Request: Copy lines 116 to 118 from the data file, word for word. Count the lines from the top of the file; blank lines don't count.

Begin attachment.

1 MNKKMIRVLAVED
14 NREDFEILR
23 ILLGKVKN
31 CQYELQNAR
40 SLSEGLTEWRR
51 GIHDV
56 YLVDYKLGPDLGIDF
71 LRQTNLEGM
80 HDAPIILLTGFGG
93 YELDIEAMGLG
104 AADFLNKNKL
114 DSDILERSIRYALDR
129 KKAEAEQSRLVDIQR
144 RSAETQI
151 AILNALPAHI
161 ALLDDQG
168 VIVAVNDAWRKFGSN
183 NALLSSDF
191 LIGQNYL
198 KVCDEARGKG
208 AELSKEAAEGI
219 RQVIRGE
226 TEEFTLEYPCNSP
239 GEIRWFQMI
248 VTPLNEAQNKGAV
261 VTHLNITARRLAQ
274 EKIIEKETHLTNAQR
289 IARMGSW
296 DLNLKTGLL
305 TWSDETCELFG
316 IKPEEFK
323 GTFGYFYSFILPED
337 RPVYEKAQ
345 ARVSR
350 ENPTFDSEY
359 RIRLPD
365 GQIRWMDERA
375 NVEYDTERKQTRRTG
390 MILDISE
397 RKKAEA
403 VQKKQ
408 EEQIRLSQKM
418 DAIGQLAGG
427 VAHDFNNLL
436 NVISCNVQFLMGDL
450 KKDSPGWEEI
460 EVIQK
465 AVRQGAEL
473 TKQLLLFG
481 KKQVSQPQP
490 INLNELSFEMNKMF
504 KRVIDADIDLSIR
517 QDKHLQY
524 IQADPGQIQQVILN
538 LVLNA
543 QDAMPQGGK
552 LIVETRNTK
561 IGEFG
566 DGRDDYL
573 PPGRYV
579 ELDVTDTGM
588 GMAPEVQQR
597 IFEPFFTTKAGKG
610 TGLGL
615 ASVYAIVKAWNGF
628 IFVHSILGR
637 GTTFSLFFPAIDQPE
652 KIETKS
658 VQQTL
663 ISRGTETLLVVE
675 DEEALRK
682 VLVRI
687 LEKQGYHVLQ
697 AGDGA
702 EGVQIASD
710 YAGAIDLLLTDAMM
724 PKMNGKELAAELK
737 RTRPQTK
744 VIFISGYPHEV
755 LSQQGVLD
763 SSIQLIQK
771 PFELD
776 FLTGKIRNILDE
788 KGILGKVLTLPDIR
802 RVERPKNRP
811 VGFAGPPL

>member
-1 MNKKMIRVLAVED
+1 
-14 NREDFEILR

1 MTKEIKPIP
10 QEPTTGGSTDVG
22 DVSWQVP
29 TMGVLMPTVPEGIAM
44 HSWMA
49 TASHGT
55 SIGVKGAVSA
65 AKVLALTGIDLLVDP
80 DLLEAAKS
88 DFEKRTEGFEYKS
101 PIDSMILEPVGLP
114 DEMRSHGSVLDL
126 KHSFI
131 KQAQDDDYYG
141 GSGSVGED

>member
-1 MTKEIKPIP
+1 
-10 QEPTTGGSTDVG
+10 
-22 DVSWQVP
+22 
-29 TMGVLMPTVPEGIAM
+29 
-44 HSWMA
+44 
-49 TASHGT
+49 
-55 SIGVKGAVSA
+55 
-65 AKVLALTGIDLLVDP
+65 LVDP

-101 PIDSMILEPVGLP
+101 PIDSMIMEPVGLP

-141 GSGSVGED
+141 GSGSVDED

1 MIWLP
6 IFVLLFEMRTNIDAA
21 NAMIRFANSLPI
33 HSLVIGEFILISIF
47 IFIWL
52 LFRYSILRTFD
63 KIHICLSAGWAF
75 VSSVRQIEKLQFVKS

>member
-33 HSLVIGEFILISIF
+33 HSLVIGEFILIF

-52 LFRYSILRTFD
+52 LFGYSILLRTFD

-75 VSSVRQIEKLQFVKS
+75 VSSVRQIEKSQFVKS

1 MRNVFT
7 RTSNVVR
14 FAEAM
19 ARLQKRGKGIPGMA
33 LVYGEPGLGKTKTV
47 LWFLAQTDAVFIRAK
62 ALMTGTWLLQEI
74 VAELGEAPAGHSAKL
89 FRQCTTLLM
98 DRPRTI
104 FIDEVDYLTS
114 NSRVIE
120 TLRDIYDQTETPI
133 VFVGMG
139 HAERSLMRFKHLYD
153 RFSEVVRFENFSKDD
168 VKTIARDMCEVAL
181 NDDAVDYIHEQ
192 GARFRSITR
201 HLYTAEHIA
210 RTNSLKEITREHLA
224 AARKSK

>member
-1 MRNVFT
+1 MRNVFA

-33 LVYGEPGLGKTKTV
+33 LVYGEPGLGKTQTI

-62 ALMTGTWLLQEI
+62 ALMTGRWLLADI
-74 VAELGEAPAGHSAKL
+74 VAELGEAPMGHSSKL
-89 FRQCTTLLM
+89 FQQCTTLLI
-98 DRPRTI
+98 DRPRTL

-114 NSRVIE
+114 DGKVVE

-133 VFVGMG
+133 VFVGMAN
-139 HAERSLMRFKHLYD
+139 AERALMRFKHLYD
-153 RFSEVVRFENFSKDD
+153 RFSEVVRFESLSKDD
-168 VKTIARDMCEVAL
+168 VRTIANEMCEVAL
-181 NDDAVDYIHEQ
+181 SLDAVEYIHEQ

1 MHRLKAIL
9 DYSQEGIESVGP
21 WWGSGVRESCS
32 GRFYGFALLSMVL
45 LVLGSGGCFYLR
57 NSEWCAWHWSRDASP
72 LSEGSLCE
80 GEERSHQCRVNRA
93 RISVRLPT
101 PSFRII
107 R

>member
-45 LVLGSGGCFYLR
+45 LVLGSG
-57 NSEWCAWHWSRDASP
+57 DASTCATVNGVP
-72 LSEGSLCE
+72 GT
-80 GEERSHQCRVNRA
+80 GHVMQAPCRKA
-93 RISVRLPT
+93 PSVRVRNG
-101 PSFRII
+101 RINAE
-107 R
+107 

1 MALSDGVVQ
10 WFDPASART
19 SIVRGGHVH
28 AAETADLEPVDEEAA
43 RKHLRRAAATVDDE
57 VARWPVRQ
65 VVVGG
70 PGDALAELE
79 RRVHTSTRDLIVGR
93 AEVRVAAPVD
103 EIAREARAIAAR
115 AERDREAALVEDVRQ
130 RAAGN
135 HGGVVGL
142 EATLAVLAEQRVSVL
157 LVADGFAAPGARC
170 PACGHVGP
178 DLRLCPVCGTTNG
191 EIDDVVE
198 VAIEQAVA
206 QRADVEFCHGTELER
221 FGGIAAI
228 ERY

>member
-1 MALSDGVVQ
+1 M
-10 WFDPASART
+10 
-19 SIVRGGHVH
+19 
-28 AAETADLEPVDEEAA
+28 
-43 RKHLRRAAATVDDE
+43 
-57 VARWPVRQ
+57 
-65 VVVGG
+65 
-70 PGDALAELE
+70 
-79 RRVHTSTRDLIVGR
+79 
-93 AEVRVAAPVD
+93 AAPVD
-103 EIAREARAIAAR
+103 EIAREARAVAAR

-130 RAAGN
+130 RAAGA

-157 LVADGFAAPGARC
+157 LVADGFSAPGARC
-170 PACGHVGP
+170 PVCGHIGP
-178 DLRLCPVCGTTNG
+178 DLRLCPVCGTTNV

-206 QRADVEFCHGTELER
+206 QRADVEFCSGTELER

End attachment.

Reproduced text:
+44 
-49 TASHGT
+49 